Transconductance Amplifiers


A transconductance amplifier takes an input in voltage and converts it to an output in current.  For a fixed resistive load the result is identical to a typical amplifier (i.e. a voltage amplifier), however for a varying or a reactive load the results are much different.  The relationship between the two is given by Ohm’s law V=I·R.

Given the wildly varying impedance curves of most loudspeakers, why would anybody want to use a transconductance amplifier?  The reason is that research shows a 20-30dB reduction in mid-band distortion is possible with current-driven loudspeakers.  This mode of operation is suitable for MF/HF drivers, but not for LF drivers as the current technology requires the majority of damping about resonance to be provided by the power amplifier.  It is possible this may change in the future if the benefits of current-drive are realized commercially (e.g. with the addition of a shorting ring to control resonance).  Please refer to this paper by Mills and Hawksford.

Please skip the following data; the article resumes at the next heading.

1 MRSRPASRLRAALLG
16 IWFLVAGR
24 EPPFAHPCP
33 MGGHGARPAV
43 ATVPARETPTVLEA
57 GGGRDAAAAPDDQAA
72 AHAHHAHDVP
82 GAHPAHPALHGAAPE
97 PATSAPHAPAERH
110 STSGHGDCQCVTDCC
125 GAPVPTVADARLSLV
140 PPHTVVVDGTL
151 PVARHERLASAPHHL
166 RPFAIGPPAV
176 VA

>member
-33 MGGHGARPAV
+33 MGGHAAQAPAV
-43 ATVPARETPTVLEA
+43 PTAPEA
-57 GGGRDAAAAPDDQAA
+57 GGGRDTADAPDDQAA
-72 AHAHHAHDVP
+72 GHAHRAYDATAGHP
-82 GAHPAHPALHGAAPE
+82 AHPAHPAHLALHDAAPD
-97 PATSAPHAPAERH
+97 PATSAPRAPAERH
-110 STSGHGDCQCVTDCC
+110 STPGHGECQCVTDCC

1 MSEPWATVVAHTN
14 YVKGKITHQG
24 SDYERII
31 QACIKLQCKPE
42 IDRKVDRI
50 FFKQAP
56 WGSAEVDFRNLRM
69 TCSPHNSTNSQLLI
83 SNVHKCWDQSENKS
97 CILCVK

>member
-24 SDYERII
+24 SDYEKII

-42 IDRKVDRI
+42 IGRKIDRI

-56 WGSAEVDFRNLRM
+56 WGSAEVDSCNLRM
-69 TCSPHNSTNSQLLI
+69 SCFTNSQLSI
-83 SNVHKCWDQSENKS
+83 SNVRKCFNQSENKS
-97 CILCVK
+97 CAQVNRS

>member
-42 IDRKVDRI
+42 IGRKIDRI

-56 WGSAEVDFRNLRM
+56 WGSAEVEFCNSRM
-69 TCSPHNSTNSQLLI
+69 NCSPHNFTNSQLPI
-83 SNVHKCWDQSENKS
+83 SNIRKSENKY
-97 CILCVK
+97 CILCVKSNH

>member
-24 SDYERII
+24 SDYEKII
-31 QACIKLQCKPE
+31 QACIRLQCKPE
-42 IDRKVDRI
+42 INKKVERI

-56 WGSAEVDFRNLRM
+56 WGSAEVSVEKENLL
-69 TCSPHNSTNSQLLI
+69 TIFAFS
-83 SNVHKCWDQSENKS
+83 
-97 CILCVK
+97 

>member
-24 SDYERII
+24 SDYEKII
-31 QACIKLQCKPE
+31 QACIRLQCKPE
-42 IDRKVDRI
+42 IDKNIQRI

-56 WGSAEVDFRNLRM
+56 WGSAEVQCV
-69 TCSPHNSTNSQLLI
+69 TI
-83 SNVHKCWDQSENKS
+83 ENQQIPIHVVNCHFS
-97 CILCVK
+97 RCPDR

Distortion mechanisms reduced by current-drive:

• Thermally induced compression
• Nonlinear voice coil inductance
• Hysteresis from metal core
• Eddy current distortion

Another nice feature of transconductance amplifiers is built in overcurrent protection.  Since output current is the controlled variable, shorting the output will not increase the current level.  Also, an open circuit will simply result in amplifier clipping.  The reason for this is that, much as the ideal output impedance of a voltage amplifier is zero, the ideal output impedance of a transconductance amplifier is infinity.

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